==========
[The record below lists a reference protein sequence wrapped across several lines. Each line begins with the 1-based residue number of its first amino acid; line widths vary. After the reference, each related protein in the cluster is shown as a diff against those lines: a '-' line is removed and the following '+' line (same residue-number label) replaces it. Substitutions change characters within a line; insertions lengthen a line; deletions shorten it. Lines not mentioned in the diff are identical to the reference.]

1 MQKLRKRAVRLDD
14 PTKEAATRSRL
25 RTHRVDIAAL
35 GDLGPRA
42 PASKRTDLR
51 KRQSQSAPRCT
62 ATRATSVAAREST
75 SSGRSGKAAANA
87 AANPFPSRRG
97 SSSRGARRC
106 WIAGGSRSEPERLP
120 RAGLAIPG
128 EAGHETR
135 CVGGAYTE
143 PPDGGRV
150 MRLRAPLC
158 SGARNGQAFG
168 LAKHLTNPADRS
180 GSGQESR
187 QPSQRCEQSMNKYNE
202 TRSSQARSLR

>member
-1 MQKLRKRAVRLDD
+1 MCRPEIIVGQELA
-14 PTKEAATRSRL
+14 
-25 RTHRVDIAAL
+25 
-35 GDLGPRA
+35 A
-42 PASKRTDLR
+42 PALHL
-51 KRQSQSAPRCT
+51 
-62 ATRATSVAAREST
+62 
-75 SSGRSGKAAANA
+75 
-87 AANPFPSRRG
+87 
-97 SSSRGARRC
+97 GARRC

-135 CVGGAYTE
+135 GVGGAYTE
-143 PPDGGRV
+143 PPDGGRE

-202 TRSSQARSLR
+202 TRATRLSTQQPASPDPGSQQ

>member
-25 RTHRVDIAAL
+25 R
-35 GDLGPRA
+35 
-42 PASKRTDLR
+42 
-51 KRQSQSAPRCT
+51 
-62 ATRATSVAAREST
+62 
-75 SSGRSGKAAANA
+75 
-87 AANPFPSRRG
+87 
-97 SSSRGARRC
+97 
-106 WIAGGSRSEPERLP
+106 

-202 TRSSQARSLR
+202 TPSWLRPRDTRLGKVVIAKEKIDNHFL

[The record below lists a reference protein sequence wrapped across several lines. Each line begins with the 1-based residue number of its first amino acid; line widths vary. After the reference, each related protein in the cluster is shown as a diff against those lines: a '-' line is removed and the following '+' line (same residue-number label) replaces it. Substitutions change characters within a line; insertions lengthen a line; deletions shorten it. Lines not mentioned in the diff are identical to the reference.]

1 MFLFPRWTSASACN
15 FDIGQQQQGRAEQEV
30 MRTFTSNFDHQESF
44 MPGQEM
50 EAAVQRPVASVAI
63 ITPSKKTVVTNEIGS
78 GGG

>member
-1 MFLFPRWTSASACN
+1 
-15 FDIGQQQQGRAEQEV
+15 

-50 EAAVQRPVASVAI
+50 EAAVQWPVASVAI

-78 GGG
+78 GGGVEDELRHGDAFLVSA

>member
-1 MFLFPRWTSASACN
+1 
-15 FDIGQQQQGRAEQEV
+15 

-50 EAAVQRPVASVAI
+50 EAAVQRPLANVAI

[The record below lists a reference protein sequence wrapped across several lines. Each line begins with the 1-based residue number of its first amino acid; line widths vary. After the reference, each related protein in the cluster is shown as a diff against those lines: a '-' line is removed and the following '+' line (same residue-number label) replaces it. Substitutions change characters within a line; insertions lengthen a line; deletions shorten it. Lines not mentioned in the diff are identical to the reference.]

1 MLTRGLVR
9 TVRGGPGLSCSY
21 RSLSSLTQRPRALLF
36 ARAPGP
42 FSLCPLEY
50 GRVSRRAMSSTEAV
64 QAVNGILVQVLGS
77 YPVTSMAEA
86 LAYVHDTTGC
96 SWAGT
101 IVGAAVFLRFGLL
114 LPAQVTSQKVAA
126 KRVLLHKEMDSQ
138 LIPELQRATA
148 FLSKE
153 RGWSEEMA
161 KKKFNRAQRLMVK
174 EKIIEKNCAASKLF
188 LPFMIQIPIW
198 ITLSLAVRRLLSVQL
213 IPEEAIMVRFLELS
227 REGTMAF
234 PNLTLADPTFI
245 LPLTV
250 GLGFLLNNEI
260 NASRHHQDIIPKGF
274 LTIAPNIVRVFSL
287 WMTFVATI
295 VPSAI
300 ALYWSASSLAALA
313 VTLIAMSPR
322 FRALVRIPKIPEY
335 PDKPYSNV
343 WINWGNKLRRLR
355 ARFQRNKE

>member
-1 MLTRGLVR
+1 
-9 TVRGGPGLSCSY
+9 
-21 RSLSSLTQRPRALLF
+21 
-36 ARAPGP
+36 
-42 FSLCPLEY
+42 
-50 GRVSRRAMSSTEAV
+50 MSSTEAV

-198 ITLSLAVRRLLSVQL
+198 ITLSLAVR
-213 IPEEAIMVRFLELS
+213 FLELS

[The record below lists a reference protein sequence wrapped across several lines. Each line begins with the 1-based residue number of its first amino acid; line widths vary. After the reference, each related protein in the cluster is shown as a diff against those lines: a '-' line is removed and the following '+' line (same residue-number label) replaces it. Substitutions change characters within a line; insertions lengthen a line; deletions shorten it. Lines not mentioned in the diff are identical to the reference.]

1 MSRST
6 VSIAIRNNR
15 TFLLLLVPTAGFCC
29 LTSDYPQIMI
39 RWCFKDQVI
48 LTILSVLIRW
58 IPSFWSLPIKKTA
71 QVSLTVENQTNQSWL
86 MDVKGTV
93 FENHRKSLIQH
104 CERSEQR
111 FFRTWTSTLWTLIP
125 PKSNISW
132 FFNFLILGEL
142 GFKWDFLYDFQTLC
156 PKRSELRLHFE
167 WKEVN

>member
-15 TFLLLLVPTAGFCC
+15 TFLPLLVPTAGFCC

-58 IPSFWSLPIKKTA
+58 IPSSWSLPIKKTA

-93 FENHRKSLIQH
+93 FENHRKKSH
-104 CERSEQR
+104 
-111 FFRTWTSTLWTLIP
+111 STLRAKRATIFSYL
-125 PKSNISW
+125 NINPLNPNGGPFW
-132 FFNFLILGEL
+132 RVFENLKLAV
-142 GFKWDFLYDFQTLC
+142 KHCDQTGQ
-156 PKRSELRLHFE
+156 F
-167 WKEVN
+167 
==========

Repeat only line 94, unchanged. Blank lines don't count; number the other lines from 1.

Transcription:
+50 EAAVQRPLANVAI